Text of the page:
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USDA - APHIS - Animal Health - Veterinary Services - Center For Animal Health - Center for Emerging Issues

Industry Profiles

Goat Goat
The Goat Industry: Structure, Concentration, Demand and Growth Report (PDF format - 320KB) (2004)
- The goat is a multi-purpose animal with uses that range from companionship to commercial meat production. This report describes briefly the common uses of goats, estimated populations, movements and concentration points. The goat industry within the U.S. is growing, both in inventory and markets for goat products. The changing demographics of the U.S. population is credited with increasing demand for goat products at the same time that increased hobby farming has resulted in more goat farms. Growth in the goat industry will continue as long as the ethnic population within the U.S. continues to grow. The current U.S. goat population is estimated from the USDA agricultural census population, state estimates, industry associations and expert opinions. Information about uses of goats, meat, hair, and other products was obtained from industry publications, newspapers and magazines and personal communications with members of the goat industry.

Rabbit Rabbit
U.S. Rabbit Industry Profile Report (PDF format - 687KB) (2002) - The emergence of Rabbit Hemorrhagic Disease (RHD) in the U.S. has highlighted the need for an overall picture of the rabbit industry. Rabbits in the U.S. are a dual purpose animal, raised as both household pets and a source of meat. Canada and Mexico also use rabbits for dual purposes, and imports of live rabbits from Canada are significant. The various rabbit industry groups are linked throughout the marketing chain and there are opportunities for rabbit producers to sell their animals in the pet, laboratory or meat markets. Rabbits are found in all 50 states and marketing channel interactions suggest that RHD could be concern to both pet owners and commercial producers. This paper describes the various U.S. rabbit industry groups, dividing them along commercial (for profit) and hobby (not for profit) production goals.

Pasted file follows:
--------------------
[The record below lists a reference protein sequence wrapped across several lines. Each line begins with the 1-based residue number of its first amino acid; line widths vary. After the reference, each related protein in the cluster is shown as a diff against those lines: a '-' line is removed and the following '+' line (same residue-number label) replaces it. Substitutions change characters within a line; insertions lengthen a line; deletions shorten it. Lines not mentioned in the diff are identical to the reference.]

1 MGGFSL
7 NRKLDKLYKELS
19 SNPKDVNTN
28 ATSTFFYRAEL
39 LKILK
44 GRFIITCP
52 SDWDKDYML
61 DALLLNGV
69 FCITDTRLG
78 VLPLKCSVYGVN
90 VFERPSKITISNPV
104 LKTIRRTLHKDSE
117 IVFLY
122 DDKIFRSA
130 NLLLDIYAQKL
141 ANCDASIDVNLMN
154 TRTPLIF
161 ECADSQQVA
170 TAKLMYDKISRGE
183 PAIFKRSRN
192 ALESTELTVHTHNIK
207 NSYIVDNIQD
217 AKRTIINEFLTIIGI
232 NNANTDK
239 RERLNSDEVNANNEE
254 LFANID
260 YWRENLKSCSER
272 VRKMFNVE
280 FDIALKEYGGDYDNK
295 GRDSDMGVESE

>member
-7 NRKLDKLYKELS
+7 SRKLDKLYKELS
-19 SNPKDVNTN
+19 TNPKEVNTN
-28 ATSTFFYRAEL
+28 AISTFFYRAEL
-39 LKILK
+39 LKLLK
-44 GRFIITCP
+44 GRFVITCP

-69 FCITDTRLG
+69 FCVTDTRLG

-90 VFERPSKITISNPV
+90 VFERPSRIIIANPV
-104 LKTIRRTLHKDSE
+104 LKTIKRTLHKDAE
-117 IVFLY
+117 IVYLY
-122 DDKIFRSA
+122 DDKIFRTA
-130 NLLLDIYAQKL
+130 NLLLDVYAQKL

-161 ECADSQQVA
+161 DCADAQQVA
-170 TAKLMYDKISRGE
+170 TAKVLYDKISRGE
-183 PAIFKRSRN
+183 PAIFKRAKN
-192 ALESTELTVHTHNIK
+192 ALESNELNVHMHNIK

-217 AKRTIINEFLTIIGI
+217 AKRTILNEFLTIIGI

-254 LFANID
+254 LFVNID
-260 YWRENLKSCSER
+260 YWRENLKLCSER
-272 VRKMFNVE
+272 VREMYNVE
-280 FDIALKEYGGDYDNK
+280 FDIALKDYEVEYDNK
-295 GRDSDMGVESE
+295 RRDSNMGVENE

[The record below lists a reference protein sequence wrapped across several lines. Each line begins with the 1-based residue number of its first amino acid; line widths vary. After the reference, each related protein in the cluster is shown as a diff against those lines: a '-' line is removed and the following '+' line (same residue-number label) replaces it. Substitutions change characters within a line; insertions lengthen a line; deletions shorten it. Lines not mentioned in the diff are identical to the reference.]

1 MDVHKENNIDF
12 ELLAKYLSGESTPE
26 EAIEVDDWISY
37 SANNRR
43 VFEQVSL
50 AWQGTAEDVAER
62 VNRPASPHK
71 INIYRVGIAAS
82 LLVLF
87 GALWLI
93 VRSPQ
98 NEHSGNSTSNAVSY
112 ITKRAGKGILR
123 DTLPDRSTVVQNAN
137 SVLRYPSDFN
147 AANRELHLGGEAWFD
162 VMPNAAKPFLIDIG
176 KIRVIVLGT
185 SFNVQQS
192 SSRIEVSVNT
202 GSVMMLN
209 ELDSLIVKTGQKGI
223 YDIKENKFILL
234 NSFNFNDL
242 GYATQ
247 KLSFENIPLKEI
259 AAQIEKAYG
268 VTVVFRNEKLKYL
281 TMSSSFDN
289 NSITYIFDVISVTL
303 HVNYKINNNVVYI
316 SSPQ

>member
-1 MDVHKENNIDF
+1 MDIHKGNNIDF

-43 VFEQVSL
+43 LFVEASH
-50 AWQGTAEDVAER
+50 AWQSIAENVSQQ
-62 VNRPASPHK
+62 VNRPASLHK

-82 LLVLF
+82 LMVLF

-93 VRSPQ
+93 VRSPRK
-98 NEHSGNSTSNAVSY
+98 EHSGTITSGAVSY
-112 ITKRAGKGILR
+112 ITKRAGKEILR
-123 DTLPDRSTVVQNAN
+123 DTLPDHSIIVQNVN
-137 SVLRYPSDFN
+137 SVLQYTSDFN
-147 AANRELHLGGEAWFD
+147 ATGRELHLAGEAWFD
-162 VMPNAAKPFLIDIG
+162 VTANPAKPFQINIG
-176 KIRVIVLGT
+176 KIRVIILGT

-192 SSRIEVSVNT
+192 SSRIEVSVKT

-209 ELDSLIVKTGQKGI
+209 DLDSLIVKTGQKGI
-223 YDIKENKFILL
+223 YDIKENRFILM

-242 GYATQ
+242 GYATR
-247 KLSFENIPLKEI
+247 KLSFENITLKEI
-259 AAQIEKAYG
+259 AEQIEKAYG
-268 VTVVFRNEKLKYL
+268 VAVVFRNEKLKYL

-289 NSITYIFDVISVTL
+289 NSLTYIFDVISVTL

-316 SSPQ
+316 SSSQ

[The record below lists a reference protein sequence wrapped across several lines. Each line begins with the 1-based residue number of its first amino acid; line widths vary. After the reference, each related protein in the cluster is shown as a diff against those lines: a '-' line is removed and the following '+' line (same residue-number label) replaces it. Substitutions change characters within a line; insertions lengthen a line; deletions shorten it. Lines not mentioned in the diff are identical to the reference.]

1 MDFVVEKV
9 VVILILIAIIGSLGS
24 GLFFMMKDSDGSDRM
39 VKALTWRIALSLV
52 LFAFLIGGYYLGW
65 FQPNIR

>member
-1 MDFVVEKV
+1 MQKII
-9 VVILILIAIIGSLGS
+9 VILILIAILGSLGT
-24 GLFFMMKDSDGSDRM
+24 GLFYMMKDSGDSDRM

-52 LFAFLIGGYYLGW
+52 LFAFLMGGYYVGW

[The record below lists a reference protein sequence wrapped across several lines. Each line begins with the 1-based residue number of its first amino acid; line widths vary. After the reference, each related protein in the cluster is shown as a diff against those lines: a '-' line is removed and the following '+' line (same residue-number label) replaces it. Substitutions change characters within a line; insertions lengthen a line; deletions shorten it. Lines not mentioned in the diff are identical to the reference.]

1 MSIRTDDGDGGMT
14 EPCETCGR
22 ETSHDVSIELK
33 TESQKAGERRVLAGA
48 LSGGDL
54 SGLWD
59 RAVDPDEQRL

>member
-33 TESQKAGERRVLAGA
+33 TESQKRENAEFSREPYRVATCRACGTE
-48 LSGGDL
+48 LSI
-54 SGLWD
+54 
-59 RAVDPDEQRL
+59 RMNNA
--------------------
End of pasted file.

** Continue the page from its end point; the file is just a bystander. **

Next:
Alligator Reptile
Reptiles include lizards, snakes, crocodiles, and turtles, while amphibians are frogs, toads, and salamanders. Reptiles and amphibians are native to every continent in the world except Antarctica; however, most species are found between the latitudes of 40 degrees North and 40 degrees South.

The Reptile and Amphibian Communities in the United State - Full Report (PDF format - 599KB) (2001) - The purpose of this document is to provide a general overview of reptiles and amphibians including what they are, types of owners, uses, international trade, and federal and state regulations.

deer Wildlife
Wildlife issues represent a large, diverse, and growing area of concern for individuals involved with animal health in local, state and federal agencies as well as for private ranchers and farmers. Growth in wildlife populations and increased interest in domestically rearing traditionally wild animals has led to more interactions with domestic livestock, and thereby increased opportunities for disease transmission.

The Wildlife Industry - Trends and New Challenges for Animal Health Agencies Report(PDF format - 132KB (2000) - This paper provides a description of the varied and changing wildlife industry and explores some of the challenges faced by animal health agencies as a result of emerging trends in the wildlife industry. There has been a dramatic increase in the number of captive-held nontraditional species. Free-ranging wildlife populations have expanded in number and geographic range as a result of numerous government and private conservation initiatives. Millions of exotic animals are imported into the US every year.

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